Wednesday, May 25, 2011
Here's an inspiring message from ABA president Stephen Zach (courtesy of the ABA Journal) to all new grads:
Being a lawyer [is] a special commitment. It is about much more than practicing law. It is defending the rule of law and advocating for fairness and access to justice.
That same commitment led John Adams, our first lawyer-president, to fight for an independent American nation. It spurred a small group of attorneys—133 years ago in Saratoga Springs, N.Y.—to create the ABA to defend liberty and pursue justice as the national voice of the profession. And it guided the late U.S. Supreme Court Justice Thurgood Marshall and other lawyers to march in the streets and litigate in the courtrooms to remind this country that “all men are created equal.”
These values are the foundation for the latest generation of lawyers in facing major issues of our day, including cuts to legal aid, decreases in access to the courts by the middle class and small business, and the increase in the diversity of American society. In talking to students nationwide these past few months, it’s clear that today’s young lawyers are up to the task, and that they share the passion and obligation of prior generations to use their new skills in service to society.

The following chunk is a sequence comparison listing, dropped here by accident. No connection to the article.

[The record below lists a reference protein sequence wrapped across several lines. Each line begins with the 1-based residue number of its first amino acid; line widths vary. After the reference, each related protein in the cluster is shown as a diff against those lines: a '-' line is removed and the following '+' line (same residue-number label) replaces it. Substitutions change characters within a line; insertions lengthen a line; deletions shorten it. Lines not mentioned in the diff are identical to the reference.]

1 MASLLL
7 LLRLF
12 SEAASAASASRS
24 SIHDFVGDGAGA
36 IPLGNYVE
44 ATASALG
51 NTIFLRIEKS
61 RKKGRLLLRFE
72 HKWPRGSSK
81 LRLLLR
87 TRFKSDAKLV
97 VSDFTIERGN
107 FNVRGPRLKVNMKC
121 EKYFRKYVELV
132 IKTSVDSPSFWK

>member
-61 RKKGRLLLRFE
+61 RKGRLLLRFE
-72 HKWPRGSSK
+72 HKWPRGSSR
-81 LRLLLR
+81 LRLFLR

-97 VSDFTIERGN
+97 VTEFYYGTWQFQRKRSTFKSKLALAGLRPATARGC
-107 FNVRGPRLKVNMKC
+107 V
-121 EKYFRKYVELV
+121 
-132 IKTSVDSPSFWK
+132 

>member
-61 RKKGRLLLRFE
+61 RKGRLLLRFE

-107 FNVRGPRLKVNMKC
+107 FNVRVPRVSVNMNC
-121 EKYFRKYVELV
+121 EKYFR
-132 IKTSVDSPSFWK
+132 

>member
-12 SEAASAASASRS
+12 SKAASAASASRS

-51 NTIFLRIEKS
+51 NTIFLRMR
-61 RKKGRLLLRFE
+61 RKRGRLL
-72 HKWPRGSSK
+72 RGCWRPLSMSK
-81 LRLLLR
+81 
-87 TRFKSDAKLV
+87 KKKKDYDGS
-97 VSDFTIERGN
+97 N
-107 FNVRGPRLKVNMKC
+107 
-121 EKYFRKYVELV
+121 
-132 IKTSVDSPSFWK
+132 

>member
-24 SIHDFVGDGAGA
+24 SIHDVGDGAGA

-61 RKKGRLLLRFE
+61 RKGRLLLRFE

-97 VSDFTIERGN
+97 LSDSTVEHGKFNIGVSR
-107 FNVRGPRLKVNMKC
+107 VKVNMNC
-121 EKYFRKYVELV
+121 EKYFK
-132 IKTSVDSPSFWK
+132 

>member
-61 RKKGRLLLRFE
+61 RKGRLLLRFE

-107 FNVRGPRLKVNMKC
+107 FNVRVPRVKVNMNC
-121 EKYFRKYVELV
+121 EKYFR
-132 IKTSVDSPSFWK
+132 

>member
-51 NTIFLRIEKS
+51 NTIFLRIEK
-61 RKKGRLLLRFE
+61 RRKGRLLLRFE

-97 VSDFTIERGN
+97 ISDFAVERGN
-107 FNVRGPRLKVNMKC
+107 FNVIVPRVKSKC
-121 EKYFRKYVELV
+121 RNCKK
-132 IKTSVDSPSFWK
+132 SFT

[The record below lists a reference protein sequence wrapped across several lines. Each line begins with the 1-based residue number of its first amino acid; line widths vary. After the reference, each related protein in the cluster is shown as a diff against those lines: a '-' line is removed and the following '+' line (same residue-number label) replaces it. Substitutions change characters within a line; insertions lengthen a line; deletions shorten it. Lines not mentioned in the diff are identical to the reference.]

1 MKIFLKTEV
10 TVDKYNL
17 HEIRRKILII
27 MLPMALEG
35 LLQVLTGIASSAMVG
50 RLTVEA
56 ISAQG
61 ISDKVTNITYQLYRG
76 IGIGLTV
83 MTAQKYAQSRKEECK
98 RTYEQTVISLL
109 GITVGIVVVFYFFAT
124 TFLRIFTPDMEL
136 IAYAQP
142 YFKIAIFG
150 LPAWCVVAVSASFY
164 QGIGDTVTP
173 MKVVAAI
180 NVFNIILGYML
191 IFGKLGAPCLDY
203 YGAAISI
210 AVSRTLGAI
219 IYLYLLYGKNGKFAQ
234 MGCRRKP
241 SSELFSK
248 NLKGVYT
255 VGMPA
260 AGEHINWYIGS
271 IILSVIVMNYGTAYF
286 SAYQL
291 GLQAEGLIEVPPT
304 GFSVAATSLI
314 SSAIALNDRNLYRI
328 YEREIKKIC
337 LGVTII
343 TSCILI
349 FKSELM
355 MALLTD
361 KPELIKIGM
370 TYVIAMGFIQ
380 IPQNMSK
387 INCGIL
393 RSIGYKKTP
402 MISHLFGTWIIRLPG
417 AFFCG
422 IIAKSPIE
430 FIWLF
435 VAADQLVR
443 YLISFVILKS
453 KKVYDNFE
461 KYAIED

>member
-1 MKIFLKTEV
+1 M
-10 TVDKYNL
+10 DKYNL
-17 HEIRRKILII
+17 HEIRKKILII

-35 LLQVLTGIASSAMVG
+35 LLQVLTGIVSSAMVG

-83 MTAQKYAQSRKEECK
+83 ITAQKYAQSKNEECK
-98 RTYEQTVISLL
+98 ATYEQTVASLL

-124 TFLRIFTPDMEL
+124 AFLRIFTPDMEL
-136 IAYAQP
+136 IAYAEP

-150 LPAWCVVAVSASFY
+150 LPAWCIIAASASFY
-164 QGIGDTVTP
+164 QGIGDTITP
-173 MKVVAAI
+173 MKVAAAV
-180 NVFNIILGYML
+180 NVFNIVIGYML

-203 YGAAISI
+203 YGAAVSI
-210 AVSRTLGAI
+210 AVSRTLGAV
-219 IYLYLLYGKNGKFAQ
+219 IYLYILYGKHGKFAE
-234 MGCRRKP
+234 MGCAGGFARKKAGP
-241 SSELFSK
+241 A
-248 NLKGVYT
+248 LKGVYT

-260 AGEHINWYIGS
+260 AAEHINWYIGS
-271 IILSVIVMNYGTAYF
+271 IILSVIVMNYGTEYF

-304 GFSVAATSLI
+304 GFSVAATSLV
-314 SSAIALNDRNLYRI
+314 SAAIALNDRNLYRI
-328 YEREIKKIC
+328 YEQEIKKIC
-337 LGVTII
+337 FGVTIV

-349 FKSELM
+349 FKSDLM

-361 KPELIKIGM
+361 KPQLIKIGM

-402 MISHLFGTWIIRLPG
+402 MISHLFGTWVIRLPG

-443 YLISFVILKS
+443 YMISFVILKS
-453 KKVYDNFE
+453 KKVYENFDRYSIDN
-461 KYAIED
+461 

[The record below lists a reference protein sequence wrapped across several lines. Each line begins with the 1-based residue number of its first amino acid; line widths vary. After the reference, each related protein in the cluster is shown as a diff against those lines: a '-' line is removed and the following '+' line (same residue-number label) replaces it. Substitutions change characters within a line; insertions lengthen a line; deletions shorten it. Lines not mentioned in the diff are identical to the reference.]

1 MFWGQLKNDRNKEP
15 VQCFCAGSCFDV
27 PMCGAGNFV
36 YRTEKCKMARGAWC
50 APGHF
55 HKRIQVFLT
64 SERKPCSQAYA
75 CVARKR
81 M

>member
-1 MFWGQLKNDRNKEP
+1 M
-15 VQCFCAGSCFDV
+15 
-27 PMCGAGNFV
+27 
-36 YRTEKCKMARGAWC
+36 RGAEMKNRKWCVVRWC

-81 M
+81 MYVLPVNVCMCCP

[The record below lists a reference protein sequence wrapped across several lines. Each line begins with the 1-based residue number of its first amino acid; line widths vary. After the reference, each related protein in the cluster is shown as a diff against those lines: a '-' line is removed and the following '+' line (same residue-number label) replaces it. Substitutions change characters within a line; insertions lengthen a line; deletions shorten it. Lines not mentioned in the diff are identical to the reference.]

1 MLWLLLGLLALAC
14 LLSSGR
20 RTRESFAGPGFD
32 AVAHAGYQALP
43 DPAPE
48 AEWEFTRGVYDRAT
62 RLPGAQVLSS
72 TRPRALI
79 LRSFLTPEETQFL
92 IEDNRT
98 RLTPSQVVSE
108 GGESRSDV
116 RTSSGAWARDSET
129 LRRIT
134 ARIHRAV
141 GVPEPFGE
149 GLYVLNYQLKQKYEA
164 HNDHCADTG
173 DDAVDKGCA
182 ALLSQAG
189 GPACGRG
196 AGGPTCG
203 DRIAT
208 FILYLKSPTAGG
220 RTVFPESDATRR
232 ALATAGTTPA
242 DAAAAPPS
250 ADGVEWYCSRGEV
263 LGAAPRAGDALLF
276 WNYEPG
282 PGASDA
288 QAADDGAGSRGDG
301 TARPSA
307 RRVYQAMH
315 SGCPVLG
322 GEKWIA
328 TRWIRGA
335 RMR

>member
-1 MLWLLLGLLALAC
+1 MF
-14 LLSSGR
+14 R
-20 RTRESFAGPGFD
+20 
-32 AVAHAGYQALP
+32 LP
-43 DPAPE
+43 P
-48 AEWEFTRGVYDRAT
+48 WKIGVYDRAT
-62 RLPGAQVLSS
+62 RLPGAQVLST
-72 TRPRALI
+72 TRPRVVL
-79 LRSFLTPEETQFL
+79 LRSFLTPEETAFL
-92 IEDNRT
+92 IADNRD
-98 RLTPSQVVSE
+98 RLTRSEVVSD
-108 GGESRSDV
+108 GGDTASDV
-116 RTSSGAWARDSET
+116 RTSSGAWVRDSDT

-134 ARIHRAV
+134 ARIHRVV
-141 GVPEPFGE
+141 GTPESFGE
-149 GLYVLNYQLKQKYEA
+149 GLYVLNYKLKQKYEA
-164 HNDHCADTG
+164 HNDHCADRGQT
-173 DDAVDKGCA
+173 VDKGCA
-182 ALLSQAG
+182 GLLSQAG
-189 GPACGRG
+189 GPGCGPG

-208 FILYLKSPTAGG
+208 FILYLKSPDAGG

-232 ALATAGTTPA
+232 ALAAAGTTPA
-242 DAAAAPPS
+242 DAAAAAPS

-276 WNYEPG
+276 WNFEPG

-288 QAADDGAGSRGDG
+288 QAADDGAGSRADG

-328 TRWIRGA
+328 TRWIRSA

We need these young lawyers to right today’s wrongs. We also have to do right by them. Currently, many young lawyers are feeling great uncertainty regarding their future, and a lot of pressure about the debts they took on to pursue their education. There will always be a role and a need for good, new lawyers.
So to the graduates of the 200 ABA-accredited law schools, congratulations and welcome to an amazing path for your life’s work. To those in practice, reach out to the next generation. Share with them how you built success, and encourage them to expand their horizons by becoming active in local, state and national bar associations. Encourage them also to donate time to legal causes they care about, especially helping the poor in our society. This kind of public service has always been part of private sector legal work. It sharpens skills, builds a network and helps land a job. But most important is that it will help shape how this generation of lawyers, like the ones before them, will be remembered.